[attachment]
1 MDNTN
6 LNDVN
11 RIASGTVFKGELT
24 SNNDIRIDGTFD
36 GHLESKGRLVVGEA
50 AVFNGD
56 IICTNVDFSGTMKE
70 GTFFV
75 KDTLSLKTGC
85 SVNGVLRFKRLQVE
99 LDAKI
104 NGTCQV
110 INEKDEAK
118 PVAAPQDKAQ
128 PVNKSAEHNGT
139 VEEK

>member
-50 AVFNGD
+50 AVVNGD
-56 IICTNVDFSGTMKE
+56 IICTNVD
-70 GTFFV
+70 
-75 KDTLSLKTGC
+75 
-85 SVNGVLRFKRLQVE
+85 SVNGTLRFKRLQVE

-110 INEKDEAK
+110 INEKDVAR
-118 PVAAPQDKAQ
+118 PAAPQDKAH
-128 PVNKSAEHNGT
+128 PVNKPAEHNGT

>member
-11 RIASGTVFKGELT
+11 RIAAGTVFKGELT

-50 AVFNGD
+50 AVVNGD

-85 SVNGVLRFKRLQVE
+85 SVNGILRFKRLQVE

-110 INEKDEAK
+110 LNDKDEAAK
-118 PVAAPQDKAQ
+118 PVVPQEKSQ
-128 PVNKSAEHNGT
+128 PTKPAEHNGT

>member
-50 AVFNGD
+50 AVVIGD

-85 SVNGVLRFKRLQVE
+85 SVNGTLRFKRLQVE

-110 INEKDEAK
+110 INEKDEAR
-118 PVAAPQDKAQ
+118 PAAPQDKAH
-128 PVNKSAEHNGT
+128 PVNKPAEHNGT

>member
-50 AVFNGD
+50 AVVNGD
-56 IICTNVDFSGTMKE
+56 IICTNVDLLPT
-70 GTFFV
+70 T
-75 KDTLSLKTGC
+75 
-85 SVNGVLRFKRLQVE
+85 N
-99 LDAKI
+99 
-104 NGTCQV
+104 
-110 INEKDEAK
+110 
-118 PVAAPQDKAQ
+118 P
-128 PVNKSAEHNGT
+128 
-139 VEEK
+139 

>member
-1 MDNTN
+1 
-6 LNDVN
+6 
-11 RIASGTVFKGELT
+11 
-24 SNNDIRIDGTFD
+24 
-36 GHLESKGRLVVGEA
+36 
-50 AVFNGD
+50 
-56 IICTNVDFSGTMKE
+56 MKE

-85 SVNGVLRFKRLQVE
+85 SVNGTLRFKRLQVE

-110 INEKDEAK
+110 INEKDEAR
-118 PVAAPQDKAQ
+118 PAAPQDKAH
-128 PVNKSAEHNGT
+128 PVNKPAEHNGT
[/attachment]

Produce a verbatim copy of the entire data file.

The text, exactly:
1 MDNTN
6 LNDVN
11 RIASGTVFKGELT
24 SNNDIRIDGTFD
36 GHLESKGRLVVGEA
50 AVFNGD
56 IICTNVDFSGTMKE
70 GTFFV
75 KDTLSLKTGC
85 SVNGVLRFKRLQVE
99 LDAKI
104 NGTCQV
110 INEKDEAK
118 PVAAPQDKAQ
128 PVNKSAEHNGT
139 VEEK

>member
-50 AVFNGD
+50 AVVNGD
-56 IICTNVDFSGTMKE
+56 IICTNVD
-70 GTFFV
+70 
-75 KDTLSLKTGC
+75 
-85 SVNGVLRFKRLQVE
+85 SVNGTLRFKRLQVE

-110 INEKDEAK
+110 INEKDVAR
-118 PVAAPQDKAQ
+118 PAAPQDKAH
-128 PVNKSAEHNGT
+128 PVNKPAEHNGT

>member
-11 RIASGTVFKGELT
+11 RIAAGTVFKGELT

-50 AVFNGD
+50 AVVNGD

-85 SVNGVLRFKRLQVE
+85 SVNGILRFKRLQVE

-110 INEKDEAK
+110 LNDKDEAAK
-118 PVAAPQDKAQ
+118 PVVPQEKSQ
-128 PVNKSAEHNGT
+128 PTKPAEHNGT

>member
-50 AVFNGD
+50 AVVIGD

-85 SVNGVLRFKRLQVE
+85 SVNGTLRFKRLQVE

-110 INEKDEAK
+110 INEKDEAR
-118 PVAAPQDKAQ
+118 PAAPQDKAH
-128 PVNKSAEHNGT
+128 PVNKPAEHNGT

>member
-50 AVFNGD
+50 AVVNGD
-56 IICTNVDFSGTMKE
+56 IICTNVDLLPT
-70 GTFFV
+70 T
-75 KDTLSLKTGC
+75 
-85 SVNGVLRFKRLQVE
+85 N
-99 LDAKI
+99 
-104 NGTCQV
+104 
-110 INEKDEAK
+110 
-118 PVAAPQDKAQ
+118 P
-128 PVNKSAEHNGT
+128 
-139 VEEK
+139 

>member
-1 MDNTN
+1 
-6 LNDVN
+6 
-11 RIASGTVFKGELT
+11 
-24 SNNDIRIDGTFD
+24 
-36 GHLESKGRLVVGEA
+36 
-50 AVFNGD
+50 
-56 IICTNVDFSGTMKE
+56 MKE

-85 SVNGVLRFKRLQVE
+85 SVNGTLRFKRLQVE

-110 INEKDEAK
+110 INEKDEAR
-118 PVAAPQDKAQ
+118 PAAPQDKAH
-128 PVNKSAEHNGT
+128 PVNKPAEHNGT